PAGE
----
The stretch should make Vilas County an even more attractive biking destination.

The pavement was completed between Boulder Junction and Manitowish Waters.

The Boulder Junction area sees itself as a model for other systems.

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Fill the Boot Helps Kids With Muscular DystrophySubmitted: 07/09/2014

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RHINELANDER - Firefighters will be out stopping traffic this weekend, but it's for a good cause.

The Rhinelander Fire Department will roam the streets on Highway W and Stevens Street during the Hodag Country Fest this weekend. They take part in the "Fill the Boot" campaign that they've done for the past six years. Firefighters ask drivers to stop and put money in their boots. That money will go to MDA, the Muscular Dystrophy Association.

"All the money that's collected here in Oneida County stays in the Oneida County," says Lieutenant Aaron Swaney. "I believe there are 63 patients or people with Muscular Dystrophy that benefit from these funds that we raise."

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Flooding could affect private wellsSubmitted: 07/09/2014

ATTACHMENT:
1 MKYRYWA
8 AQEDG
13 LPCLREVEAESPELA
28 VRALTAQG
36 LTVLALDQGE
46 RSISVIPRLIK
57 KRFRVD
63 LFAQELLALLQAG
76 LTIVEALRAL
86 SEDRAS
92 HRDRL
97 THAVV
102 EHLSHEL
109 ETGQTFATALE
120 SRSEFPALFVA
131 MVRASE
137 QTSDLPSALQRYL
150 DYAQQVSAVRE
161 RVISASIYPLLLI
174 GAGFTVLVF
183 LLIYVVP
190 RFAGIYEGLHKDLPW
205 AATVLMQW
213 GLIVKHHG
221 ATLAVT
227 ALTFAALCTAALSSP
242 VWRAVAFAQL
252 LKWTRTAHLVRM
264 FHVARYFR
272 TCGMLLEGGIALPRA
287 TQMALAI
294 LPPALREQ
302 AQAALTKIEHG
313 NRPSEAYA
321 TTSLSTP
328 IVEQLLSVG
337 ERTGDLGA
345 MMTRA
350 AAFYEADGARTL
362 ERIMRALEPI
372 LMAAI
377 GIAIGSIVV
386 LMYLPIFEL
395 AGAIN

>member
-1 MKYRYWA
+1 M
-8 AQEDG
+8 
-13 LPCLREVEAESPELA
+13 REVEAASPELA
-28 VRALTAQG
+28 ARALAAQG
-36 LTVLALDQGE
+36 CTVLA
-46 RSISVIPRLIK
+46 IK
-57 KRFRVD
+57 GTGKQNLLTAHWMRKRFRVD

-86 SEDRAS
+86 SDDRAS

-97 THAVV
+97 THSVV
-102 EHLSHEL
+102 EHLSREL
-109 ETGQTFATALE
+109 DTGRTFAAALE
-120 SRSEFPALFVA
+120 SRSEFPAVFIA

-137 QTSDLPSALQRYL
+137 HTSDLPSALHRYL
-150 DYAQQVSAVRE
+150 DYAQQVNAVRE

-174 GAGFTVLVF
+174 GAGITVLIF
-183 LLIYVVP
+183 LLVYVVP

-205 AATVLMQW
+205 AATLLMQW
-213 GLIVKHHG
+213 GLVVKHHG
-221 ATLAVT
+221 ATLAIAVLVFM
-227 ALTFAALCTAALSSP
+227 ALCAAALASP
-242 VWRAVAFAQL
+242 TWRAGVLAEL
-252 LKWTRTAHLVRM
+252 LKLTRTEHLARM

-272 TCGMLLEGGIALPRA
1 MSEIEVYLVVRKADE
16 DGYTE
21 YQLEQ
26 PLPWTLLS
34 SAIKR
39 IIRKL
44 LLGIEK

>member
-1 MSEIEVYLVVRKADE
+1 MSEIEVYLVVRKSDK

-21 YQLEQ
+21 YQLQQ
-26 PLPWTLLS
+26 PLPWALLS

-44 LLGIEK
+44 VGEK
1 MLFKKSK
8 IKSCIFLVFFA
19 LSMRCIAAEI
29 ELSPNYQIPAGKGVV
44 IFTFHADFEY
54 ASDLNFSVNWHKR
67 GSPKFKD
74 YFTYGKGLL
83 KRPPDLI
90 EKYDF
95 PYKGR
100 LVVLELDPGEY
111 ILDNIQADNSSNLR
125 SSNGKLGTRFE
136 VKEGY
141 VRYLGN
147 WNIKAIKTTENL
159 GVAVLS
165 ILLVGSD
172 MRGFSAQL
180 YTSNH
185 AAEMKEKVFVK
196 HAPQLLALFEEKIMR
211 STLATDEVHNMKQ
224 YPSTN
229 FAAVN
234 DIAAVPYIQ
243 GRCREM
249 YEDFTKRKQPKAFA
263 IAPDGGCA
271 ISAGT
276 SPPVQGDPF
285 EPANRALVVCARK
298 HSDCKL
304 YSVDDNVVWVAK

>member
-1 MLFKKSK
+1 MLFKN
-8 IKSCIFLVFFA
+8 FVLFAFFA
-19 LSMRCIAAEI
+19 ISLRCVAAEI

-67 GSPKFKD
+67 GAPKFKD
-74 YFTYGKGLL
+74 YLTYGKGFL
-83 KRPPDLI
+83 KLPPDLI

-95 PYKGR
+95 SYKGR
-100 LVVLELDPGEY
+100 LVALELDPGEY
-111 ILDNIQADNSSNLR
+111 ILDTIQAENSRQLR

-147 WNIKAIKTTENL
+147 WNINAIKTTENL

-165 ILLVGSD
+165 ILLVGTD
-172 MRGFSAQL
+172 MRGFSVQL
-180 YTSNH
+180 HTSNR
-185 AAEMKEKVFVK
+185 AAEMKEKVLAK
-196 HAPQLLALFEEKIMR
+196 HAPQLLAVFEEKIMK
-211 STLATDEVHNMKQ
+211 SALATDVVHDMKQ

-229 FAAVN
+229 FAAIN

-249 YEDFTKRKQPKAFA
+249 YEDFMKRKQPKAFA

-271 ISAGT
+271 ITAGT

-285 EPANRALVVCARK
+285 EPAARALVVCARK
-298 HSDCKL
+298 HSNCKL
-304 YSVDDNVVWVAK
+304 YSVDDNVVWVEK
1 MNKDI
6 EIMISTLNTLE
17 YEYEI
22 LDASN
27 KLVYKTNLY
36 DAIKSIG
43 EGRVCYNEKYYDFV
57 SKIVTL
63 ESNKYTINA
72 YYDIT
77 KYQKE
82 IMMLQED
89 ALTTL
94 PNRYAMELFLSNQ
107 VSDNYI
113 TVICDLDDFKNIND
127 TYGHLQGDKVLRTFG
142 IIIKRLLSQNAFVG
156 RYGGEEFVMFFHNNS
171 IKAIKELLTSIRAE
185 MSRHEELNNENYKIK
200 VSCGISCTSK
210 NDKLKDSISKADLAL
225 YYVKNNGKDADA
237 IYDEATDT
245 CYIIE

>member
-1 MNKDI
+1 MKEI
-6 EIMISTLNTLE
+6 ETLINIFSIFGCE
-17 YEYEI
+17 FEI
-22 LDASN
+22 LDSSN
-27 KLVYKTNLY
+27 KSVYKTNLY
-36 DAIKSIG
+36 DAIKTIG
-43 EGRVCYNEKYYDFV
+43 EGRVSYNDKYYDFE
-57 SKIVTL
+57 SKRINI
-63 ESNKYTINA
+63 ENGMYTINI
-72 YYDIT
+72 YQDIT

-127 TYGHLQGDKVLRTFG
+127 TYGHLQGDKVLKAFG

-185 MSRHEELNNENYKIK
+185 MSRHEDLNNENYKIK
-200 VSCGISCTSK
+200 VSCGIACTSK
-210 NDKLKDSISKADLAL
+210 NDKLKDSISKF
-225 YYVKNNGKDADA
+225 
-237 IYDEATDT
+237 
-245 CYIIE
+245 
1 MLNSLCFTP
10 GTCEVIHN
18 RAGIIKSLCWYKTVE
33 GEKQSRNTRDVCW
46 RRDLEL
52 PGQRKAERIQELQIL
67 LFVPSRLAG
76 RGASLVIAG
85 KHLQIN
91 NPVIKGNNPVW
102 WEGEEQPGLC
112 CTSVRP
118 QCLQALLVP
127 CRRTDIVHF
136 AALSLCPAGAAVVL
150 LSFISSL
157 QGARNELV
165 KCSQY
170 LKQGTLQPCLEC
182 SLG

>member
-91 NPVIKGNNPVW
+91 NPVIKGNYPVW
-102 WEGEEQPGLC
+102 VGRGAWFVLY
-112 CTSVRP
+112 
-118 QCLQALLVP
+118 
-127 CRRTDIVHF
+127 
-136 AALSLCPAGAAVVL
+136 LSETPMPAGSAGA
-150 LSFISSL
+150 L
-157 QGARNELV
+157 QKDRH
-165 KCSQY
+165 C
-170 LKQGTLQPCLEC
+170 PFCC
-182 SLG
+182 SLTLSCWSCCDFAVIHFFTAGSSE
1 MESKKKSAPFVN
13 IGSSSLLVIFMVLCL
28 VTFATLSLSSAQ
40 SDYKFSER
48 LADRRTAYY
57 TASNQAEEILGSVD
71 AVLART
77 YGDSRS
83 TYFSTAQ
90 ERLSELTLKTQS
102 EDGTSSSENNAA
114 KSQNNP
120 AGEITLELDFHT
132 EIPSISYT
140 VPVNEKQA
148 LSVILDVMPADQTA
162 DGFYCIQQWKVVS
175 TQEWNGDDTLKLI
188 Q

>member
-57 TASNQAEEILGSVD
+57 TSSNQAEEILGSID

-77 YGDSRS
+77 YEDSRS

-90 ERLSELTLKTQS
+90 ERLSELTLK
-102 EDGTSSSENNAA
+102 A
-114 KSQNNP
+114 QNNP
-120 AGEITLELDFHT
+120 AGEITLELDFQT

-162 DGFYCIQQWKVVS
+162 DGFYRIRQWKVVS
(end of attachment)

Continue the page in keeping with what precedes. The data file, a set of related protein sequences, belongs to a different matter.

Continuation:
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WISCONSIN - A snowy winter and wet summer add up to more than just isolated flooding. DNR leaders are concerned that private wells across the state could become unsafe to use. Cities and towns are required to test their drinking water frequently, but private well owners must take it upon themselves to check their wells. DNR drinking water staff say there are clear warning signs that your well is contaminated.

"The first thing I would look for is any time there is a change in appearance, taste, or smell of their water; they should be doing some type of investigation," says DNR Drinking Water Program Director Mark Pauli. "Typically, you'll be able to see signs if some sort of flooding has occurred for a person's well."

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Companies outsource jobs after getting money from economic development agencySubmitted: 07/09/2014